He explained the difficulties of the burgeoning fiscal deficit saying “the difference between revenue receipts and total expenditure, is estimated at more than 8 percent of GDP in 1990-91, as compared with 6 percent at the beginning of the 1980s and 4 percent in the mid-1970s.” even as he touched upon the balance of payments and high inflation. Throwing caution out of the window, Dr. Singh spoke boldly stating “There is no time to lose. Neither the Government nor the economy can live beyond its means year after year. The room for maneuver, to live on borrowed money or time, does not exist anymore.”
Initiating the bold trade policy and import-export reforms, Dr. Singh announced “The past four decades have witnessed import substitution which has not always been efficient and has sometimes been indiscriminate. The time has come to expose the Indian industry to competition from abroad in a phased manner. As a first step in this direction, the Government has introduced changes in import export policy, aimed at a reduction of import licensing, vigorous export promotion and optimal import compression.”
Initiating the critical reform of foreign direct investment, Manmohan Singh charted out the increase in FDI, “direct foreign investment in specified high priority industries, with a raised limit for foreign equity at 51 per cent, would be given prompt approval, if equity inflows are sufficient to finance the import of capital goods at the stage of investment and if dividends are balanced by export earnings over a period of time. Second, foreign equity up to 51 percent would be allowed for trading companies primarily engaged in export activities. Third, a special board would be constituted to negotiate with a number of large international firms and approve direct foreign investment in selected areas; this would be a special regime to attract substantial investment that would provide access to high technology and to world markets.”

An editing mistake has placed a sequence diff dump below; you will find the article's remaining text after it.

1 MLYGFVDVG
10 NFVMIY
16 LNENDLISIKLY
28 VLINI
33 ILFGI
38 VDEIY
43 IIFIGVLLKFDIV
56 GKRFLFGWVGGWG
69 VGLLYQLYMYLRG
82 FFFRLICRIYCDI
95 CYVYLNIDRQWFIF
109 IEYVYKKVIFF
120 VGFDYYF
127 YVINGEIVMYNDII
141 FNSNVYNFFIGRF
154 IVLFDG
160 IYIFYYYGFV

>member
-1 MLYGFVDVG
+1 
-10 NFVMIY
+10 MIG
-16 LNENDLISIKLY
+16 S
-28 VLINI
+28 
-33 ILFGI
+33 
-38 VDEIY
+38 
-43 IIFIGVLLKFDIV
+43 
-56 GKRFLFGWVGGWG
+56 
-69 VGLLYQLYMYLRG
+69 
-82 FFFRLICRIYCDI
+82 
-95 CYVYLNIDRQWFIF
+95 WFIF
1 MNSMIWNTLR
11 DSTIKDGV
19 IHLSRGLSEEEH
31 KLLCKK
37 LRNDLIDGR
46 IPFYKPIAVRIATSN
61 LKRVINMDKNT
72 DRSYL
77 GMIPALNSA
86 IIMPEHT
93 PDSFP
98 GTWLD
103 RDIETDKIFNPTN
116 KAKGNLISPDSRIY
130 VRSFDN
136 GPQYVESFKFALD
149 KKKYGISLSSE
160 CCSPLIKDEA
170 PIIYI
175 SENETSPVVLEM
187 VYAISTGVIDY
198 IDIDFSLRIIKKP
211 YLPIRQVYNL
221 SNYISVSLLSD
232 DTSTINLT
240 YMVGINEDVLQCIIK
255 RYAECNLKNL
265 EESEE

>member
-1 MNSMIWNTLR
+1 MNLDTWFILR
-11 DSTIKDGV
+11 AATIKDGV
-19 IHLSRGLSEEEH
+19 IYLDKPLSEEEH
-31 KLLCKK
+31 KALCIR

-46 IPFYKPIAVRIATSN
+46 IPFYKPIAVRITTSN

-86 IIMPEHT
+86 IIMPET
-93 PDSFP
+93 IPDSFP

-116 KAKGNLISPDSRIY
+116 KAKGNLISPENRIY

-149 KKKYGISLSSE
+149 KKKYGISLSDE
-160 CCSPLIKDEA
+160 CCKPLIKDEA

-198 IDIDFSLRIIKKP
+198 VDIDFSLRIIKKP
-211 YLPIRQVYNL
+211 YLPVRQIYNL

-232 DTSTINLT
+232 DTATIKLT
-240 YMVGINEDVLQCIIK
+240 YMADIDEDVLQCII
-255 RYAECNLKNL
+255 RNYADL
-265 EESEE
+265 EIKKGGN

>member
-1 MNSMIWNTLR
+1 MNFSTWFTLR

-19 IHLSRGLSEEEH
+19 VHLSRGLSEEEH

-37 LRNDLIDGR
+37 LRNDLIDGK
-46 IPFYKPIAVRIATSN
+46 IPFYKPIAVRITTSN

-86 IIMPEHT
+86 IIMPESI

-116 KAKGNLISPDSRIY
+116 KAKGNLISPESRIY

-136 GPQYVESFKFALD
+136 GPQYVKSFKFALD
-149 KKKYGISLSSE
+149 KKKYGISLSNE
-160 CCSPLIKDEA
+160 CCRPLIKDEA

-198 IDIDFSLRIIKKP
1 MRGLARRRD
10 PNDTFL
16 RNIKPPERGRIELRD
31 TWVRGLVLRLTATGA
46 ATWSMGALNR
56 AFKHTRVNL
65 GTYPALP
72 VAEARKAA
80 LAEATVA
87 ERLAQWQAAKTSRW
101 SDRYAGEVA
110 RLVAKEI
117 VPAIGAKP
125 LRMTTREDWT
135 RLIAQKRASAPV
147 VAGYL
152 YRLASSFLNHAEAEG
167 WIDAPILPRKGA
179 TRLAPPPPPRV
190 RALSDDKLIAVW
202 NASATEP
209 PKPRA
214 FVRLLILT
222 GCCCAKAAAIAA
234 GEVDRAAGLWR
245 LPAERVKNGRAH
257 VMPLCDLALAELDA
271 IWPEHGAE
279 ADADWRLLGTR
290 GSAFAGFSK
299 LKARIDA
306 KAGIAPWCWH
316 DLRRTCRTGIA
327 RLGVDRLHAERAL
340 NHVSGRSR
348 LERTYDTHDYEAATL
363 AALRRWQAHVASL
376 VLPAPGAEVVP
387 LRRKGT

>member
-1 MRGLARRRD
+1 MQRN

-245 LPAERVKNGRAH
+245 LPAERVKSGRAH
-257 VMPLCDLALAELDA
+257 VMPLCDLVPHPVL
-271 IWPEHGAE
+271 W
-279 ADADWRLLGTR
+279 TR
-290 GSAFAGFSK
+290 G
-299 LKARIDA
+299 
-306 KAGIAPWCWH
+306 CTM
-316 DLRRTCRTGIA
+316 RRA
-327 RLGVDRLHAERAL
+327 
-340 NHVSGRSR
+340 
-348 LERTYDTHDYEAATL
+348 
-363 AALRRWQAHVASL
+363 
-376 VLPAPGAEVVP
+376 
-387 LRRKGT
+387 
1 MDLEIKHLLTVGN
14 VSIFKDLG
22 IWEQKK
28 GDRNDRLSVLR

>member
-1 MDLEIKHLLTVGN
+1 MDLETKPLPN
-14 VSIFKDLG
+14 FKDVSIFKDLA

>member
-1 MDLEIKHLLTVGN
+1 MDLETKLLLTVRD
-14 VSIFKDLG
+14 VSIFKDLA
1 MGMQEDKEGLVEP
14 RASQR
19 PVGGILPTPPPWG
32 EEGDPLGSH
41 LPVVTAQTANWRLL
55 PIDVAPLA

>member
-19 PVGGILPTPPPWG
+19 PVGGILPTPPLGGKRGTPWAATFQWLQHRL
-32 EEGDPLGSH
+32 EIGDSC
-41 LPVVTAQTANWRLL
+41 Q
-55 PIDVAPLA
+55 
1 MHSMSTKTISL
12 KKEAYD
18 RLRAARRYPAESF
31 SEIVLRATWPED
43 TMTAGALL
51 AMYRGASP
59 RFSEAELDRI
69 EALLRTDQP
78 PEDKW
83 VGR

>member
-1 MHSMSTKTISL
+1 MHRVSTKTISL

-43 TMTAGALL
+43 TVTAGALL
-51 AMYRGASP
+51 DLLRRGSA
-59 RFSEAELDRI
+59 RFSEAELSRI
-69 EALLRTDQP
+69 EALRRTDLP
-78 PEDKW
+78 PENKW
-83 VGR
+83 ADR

Announcing the establishment of SEBI, he said “Board adequate powers was unfortunately not enacted. This shall now be done forthwith and full statutory powers will be given to the Securities and Exchange Board of India for administering the relevant provisions of the Securities Contracts (Regulation) Act and the Companies Act. Transferring these powers from the Controller of Capital Issues and the government to an independent body would enable it to effectively regulate, promote and monitor the working of the stock exchanges in the country.”